The schedule also features midweek contests against William & Mary, Gardner-Webb, Elon (2), Georgia (2), Western Carolina (2), South Carolina (2), Winthrop, Furman, Wofford, and College of Charleston. The ACC Tournament returns to the Baseball Grounds of Jacksonville (FL) for the second year in a row.
Catchers The catching position features one of the team leaders in senior starter Adrian Casanova (Miami, FL). He returns with his outstanding receiving and defensive capabilities, along with his late-season hitting surge in 2005, his first year at Clemson. Casanova’s value to the team goes beyond statistics. He was voted one of four team captains by his teammates for the 2006 season.
Sophomore Doug Hogan (Columbia, SC), who hit .111 in just 18 at-bats and 18 games as a freshman in 2005, is the only other returner with game experience behind the plate. He is the brother of former Tiger righthander Patrick Hogan (2001-04), who had 10 saves in 2004.
Freshmen Alex Burg (Des Moines, WA), one of five Tigers from the West coast, and Jameson Smith will also compete for the backup spot behind the plate.
Infielders All four starting infielders are back, led by Taylor Harbin (Travelers Rest, SC). The sophomore second baseman was one of Clemson’s most heralded freshmen in history when he was a Collegiate Baseball Second-Team All-American, the first Tiger freshman in history to earn All-America honors. He hit .343 with an ACC-best 28 doubles, 10 homers, and 63 RBIs to also earn First-Team All-ACC honors. His fielding was a bright spot as well, as he committed just nine errors and had a .974 fielding percentage.
Sophomore shortstop Stan Widmann (Hurst, TX) had a solid freshman season when he hit .289 and showed a strong arm in starting all 66 games. With a solid fall, Leggett believes Widmann is primed for a big 2006 season as the everyday shortstop.
Senior third-baseman Herman Demmink (Midlothian, VA) joins Widmann as starters on the left side of the infield. Demmink is a veteran of 138 starts and is a career .318 hitter. He has been a starter at both second base and third base, and is one of four team captains in 2006. He has set an example for his teammates in the weight room, as he is a four-time winner of the Omaha Challenge, the team’s offseason strength and conditioning competition.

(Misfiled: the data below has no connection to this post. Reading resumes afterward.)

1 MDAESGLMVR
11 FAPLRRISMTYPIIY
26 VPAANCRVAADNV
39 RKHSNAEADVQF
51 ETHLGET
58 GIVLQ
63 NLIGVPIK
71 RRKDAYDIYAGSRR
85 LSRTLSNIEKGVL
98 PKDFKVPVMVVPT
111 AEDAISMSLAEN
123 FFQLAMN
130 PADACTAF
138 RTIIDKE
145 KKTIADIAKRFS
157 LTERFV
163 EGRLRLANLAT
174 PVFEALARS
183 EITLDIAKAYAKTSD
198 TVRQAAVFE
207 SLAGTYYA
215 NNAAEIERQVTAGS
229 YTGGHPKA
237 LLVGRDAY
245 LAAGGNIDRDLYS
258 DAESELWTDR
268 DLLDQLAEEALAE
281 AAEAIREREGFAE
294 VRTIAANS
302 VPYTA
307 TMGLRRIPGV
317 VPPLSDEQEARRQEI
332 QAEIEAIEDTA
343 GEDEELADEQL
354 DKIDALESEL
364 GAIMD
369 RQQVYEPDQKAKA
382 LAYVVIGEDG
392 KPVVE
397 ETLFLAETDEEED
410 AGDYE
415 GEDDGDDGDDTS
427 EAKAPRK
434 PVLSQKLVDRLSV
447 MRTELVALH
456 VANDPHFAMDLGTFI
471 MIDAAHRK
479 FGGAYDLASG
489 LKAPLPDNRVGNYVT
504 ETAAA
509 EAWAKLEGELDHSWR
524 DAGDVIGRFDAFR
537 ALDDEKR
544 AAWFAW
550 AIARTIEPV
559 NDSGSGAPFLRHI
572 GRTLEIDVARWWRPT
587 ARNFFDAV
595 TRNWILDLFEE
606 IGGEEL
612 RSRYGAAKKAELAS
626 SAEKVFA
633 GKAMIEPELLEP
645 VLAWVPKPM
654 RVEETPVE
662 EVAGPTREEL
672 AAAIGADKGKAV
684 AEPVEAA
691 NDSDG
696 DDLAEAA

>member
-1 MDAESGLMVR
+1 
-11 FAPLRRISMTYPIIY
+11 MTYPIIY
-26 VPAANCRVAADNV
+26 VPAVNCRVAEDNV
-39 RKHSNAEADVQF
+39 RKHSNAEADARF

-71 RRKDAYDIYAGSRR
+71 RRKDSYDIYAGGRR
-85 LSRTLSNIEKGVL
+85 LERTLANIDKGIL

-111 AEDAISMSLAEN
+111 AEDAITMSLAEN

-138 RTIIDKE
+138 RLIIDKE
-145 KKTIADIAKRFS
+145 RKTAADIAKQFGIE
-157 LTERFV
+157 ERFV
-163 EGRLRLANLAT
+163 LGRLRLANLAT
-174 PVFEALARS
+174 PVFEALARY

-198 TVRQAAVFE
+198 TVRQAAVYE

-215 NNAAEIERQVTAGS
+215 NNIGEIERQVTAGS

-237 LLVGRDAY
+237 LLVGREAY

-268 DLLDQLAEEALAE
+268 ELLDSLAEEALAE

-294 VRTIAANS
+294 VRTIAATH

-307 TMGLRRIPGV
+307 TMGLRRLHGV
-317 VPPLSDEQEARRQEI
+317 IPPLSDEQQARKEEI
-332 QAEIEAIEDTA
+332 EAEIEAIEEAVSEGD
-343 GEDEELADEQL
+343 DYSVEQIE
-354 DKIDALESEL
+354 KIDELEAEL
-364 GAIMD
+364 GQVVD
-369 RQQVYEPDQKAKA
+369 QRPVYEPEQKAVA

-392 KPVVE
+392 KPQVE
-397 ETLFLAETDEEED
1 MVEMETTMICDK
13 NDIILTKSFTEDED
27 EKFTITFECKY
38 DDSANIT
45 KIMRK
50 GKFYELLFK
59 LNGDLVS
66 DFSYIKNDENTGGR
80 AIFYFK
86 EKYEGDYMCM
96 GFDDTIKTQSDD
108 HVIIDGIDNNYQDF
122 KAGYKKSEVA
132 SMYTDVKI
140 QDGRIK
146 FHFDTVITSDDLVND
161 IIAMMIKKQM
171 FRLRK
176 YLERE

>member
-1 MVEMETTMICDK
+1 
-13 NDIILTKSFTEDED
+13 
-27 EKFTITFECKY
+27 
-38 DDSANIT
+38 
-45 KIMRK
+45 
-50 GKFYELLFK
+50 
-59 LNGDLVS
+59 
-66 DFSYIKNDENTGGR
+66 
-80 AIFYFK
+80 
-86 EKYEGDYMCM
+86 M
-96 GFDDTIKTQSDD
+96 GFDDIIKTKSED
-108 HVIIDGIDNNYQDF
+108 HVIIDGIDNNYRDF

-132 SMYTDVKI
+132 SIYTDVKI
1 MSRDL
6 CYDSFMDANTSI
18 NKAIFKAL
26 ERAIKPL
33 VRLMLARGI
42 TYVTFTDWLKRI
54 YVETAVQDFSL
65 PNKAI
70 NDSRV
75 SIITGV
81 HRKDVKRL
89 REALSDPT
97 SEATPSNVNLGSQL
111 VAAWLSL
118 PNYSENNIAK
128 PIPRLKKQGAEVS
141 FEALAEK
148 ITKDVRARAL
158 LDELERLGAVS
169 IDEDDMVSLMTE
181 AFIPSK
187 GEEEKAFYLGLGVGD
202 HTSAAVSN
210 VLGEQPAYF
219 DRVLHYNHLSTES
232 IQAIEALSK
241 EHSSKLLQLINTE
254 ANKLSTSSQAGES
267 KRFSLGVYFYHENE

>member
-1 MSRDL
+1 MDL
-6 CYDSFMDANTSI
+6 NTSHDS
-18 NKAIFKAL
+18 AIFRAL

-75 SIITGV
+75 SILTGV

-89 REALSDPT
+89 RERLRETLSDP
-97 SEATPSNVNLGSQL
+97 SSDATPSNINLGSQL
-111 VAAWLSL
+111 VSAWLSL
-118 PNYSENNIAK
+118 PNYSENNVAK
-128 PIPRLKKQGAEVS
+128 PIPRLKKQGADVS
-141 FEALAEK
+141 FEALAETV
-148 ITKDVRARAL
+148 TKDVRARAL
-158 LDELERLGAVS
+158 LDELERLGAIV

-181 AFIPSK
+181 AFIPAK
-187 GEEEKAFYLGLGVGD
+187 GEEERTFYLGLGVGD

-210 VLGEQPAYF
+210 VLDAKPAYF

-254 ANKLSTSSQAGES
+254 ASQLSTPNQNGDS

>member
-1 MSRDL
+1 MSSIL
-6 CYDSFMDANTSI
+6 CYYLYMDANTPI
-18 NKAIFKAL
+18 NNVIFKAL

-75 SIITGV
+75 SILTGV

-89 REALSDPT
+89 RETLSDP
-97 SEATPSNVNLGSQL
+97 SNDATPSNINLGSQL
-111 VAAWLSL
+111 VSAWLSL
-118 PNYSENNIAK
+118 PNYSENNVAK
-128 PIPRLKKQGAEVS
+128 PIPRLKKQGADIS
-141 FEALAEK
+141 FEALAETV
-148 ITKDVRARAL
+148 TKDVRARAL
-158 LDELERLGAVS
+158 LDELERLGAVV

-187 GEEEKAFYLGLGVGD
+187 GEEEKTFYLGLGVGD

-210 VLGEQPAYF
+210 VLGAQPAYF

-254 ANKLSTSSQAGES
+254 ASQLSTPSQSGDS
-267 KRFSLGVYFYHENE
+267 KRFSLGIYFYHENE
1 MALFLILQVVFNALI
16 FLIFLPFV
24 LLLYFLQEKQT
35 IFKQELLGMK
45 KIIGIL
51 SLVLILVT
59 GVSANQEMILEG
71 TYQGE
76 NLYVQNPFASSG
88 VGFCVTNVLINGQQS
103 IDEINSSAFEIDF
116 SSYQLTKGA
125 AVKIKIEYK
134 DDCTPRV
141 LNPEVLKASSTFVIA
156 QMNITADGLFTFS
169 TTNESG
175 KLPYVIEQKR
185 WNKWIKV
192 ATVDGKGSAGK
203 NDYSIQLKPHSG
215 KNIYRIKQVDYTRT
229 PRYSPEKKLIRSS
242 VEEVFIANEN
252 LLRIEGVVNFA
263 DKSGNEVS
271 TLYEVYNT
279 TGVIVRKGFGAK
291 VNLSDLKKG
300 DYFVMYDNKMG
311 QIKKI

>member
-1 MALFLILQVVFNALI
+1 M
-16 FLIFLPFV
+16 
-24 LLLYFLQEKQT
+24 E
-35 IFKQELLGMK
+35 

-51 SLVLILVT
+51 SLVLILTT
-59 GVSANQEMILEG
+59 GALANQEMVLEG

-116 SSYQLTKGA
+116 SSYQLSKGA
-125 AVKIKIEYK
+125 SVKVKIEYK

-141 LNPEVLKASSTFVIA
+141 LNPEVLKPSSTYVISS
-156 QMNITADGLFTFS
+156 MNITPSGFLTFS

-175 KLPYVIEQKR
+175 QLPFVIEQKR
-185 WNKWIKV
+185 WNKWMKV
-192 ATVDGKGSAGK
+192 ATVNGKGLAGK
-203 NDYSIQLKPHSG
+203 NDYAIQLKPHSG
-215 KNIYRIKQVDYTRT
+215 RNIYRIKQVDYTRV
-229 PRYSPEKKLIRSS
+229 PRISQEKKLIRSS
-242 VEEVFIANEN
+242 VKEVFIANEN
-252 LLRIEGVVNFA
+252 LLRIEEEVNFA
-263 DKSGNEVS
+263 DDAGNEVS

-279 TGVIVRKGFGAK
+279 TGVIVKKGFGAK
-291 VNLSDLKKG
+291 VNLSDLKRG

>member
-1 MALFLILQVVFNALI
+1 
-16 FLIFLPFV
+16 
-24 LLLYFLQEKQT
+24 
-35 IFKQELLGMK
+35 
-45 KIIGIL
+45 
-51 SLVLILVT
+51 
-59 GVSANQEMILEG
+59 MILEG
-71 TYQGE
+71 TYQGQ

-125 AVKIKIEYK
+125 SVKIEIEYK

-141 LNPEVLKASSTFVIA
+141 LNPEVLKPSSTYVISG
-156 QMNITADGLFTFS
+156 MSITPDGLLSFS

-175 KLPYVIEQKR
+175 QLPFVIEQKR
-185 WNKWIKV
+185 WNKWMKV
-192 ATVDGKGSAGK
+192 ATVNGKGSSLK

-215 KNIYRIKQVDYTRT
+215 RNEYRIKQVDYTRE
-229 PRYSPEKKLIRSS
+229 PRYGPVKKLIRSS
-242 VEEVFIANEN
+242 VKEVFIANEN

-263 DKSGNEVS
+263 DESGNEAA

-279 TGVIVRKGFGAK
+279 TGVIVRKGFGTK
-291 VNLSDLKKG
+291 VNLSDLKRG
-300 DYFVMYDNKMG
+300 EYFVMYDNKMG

Junior first-baseman Andy D’Alessio (Naples, FL) has the potential to post big power numbers after hitting 15 long balls in 2005. He also had 60 RBIs on only 58 hits, 30 of which went for extra bases. He was named Clemson Regional MVP thanks to going 7-for-9 with four doubles and a homer to lead the Tigers to the regional title. His defensive skills have not gone unnoticed, as he is the best defensive first baseman in the ACC according to Baseball America.
Senior Ben Hall (Ormond Beach, FL) will compete for the starting designated hitter spot after coming up with several clutch plays last year. He can play both positions on the right side of the infield, and came up with many key hits in his first season with the Tiger program in 2005.
Junior John Ingram (Alpharetta, GA) has proven he can come off the bench with pinch-hit home runs in his first two seasons at Clemson. The high school baseball teammate of former Tiger quarterback Charlie Whitehurst (2002-05) can play either corner infield spot, and is arguably the strongest player on the team.
Junior Tanner Leggett (Clemson, SC), son of Head Coach Jack Leggett, also has a chance to contribute in the middle of the infield. He was 4-for-11 (.364) in 16 games off the bench, and did not commit an error in 15 chances in 2005. Junior-college transfer Marquez Smith (Ocala, FL) is a viable candidate to be the starting designated hitter in 2006. He posted big numbers at Daytona Beach Community College and raised eyebrows during fall practice. Smith will also compete for innings at third base behind Demmink. Jameson Smith (Fresno, CA) is a versatile freshman who can play most infield spots. Tyler Colvin, the starter in left field, can also play first base for the Tigers.
Outfielders Junior Tyler Colvin (North Augusta, SC) returns as the starting leftfielder. Colvin was a doubles machine last year as the cleanup batter with 22 two-baggers. He was one of the team’s streakiest hitters, and ended the season with five homers, 53 RBIs, and a team-best 12 stolen bases. He is also a rare five-tool player with a good arm and speed to go along with his increased strength.
Sophomore Brad Chalk (Greer, SC) is the starting centerfielder after earning freshman All-America honors in 2005 thanks to his .350 batting average and .458 on-base percentage, both team bests. He became the first freshman to lead Clemson in batting average since 1991. The “table-setter” totaled a school-record 15 sacrifice bunts a season ago, and is a player who handles the bunt game extremely well. He also has great range on defense, and his arm is rated as the best in the outfield in the ACC according to Baseball America.